A periodic blog about Games, Books, Movies, Pop culture, Technology and whatever else I happen to feel like writing about...

Monday, September 12, 2005

Mark and Cim's Game Table Adventure

Game Table 025
Originally uploaded by Mark M.
Cim and I had been talking about buying a new, bigger table for gaming for some time. We looked at quite a few options, but most were more suited to Poker than boardgames. Since Cim had some folding metal table legs left over from a previous project, we decided that we would build a table.

The entire photo stream is here.

We started the project at Home Depot, where we looked at various grades of plywood. Since the table was going to be covered, we were able to get a cheaper grade, and we had them cut it in store to 4' by 6' from 4' by 8'. They have a great machine there that can do this kind of thing in minutes, and you get a really nice, straight cut.

We also picked up some 2" by 3"s to build a frame under the table top to keep it from bending, as the plywood will not support itself without it. The 2" by 3"s are more than sufficient if you stand them on their edges. We also needed nuts, bolts and washers, and we bought some extras in case of accident or loss.

When we got out to the car, we reallized that the table top would not fit, so we had to tie it to the roof of the Focus, using some pipe insulating foam that Cim had picked up as a pad and lots of Home Depot packing twine to secure the top to the roof. Lucky for us, we didn't have to take the highway to get home, and we made it without incident.

Once we started the actual construction, things went pretty smoothly. We started by building the support frame, measuring the pieces so that they would sit 6" in from the edge of the table. We cut the ends to 45 degrees so that we could make a nice-looking frame, and we secured the pieces with wood screws driven into pilot holes.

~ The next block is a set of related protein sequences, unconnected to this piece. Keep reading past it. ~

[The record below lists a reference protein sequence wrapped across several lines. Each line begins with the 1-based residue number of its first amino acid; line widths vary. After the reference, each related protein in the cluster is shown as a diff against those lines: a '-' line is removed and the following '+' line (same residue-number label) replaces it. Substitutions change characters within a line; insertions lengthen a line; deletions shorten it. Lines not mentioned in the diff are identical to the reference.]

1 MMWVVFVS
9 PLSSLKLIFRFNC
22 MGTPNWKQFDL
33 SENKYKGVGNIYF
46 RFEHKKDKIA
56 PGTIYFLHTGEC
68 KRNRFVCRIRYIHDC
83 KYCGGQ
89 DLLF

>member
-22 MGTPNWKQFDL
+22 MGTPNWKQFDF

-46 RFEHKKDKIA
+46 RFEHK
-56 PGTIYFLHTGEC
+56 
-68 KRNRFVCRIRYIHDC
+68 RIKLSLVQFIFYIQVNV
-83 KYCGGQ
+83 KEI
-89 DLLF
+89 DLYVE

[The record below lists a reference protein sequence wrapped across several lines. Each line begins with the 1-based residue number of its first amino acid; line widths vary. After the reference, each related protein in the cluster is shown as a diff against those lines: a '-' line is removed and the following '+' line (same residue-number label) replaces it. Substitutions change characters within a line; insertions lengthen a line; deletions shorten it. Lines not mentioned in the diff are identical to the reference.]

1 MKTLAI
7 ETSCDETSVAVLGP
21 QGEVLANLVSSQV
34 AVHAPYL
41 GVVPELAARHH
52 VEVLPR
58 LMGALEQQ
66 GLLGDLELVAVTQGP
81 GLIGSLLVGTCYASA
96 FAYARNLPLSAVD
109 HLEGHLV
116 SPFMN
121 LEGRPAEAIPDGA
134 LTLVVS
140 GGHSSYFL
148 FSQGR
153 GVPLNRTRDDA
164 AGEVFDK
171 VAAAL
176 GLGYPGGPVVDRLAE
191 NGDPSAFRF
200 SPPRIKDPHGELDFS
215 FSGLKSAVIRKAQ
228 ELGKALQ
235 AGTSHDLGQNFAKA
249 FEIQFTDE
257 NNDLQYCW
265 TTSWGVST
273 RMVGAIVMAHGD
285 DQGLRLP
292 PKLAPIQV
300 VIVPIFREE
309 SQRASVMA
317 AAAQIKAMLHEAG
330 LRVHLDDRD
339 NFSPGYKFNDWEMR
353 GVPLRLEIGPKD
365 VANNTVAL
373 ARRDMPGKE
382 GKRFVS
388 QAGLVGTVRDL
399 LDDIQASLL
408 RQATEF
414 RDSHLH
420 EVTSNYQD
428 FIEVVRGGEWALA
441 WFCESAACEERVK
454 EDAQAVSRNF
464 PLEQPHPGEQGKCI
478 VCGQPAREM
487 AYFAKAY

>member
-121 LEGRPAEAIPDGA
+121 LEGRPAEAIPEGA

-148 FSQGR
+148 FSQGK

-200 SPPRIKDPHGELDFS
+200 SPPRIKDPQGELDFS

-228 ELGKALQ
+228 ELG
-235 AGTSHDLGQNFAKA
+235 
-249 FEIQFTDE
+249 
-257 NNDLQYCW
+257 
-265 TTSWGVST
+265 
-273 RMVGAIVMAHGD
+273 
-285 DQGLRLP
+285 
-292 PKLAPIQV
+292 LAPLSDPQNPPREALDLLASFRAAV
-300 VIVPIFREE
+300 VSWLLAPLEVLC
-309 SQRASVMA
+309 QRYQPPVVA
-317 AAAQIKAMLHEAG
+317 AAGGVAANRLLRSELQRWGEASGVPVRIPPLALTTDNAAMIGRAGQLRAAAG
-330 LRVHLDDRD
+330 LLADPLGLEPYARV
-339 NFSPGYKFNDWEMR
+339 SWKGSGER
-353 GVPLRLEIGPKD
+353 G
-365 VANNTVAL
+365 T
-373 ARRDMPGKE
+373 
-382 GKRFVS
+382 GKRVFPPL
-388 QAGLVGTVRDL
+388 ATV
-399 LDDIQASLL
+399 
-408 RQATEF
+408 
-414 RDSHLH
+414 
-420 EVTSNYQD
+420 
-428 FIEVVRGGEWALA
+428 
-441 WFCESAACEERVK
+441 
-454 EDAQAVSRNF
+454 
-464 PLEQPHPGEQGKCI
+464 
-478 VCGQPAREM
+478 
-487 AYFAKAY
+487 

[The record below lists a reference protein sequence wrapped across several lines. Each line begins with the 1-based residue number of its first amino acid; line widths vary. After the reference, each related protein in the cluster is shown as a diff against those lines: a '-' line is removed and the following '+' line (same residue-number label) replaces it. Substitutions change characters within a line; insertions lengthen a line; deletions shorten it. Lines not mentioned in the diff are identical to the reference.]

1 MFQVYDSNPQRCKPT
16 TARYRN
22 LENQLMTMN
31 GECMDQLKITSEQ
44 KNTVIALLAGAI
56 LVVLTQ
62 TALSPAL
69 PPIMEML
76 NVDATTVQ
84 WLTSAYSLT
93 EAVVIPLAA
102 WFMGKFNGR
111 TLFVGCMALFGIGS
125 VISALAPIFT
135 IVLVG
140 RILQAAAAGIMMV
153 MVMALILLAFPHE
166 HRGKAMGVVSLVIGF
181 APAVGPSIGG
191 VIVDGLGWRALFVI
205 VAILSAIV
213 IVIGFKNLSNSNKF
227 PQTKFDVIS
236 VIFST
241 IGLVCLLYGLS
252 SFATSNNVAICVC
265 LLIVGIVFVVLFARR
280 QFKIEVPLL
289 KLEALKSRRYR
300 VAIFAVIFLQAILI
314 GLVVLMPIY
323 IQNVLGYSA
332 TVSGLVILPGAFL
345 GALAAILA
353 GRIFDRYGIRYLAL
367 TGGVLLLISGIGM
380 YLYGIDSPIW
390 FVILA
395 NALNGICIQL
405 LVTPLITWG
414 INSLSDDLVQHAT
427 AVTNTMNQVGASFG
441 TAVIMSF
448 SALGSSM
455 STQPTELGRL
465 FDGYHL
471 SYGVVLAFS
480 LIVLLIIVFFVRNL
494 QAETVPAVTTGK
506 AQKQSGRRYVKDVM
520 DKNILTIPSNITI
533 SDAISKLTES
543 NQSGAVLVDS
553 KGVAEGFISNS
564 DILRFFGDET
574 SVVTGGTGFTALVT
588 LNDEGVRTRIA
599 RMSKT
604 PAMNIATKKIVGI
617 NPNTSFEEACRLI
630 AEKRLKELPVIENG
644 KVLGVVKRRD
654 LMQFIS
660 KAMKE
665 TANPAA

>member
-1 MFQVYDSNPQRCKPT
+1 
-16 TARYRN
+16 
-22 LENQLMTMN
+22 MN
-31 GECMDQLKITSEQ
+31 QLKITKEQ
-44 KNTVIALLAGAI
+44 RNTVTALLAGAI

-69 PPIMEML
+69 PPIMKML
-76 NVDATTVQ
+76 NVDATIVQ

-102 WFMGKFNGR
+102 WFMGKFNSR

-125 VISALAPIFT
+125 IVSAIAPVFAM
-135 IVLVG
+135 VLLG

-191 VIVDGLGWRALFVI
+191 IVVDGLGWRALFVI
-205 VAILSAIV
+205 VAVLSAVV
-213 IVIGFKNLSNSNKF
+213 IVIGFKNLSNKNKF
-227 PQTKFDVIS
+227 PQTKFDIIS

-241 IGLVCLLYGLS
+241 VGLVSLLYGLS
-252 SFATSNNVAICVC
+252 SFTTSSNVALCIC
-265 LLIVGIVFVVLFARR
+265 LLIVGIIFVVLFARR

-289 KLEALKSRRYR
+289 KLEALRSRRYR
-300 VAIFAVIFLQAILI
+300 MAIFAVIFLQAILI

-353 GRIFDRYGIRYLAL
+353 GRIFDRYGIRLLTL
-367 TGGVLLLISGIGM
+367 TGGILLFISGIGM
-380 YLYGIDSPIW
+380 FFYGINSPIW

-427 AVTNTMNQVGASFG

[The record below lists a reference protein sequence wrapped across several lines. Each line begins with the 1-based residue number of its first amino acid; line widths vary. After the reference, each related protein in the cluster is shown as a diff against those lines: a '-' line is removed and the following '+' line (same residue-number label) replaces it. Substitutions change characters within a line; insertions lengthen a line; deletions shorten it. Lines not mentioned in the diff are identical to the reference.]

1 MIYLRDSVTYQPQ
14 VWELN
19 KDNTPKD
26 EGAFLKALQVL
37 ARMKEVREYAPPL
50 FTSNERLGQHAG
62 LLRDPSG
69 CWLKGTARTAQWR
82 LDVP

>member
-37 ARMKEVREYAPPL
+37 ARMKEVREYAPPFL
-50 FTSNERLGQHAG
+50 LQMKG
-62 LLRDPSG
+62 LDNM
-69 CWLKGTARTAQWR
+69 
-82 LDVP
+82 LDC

If you are building a frame like we did, make sure to use a very flat area for construction, as it makes getting the frame true much easier. We also wrapped some straps around the frame as we assembled it to provide some tension.

Once we got the frame assembled, we centered it in the table top and screwed it down. We drove four carefully measured screws up into the table top, then we turned the joined frame and top over so that we could snap some chalk lines on the top showing us the centre line of the frame. Then we secured the frame with a number of wood screws through the top.

Once this was done, we mounted the legs to the table top using bolts and washers. Once the legs were secure, we opened them, set the table up and sanded the edges and the top with a power sander.

Once the table was sanded, it was time to cover the table. We bought some 1/4 " carpet pad at a carpet store and some faux suede to use as a cover. We started by gluing the pad to the table top, then we trimmed the edges. Once this was done, the two of us stretched the material taut and stapled it underneath the table top.

We were able to playtest the table that weekend, and it provided us the room that we had been looking for. The padded surface makes it easy to pick up cards, the suede looks very nice and also helps holds tiles in games like Settlers of Catan, and rolling dice on this table makes you feel like you are at a Casino.

The only downsides are that the table is fairly heavy, and so not really portable, and that the metal table legs are not quite as secure as they would be if we had used actual table legs mounted in the corners of the frame.

But, as you can see from the photo of us covering the table, we are very pleased with our project and look forward to many games days from now on.


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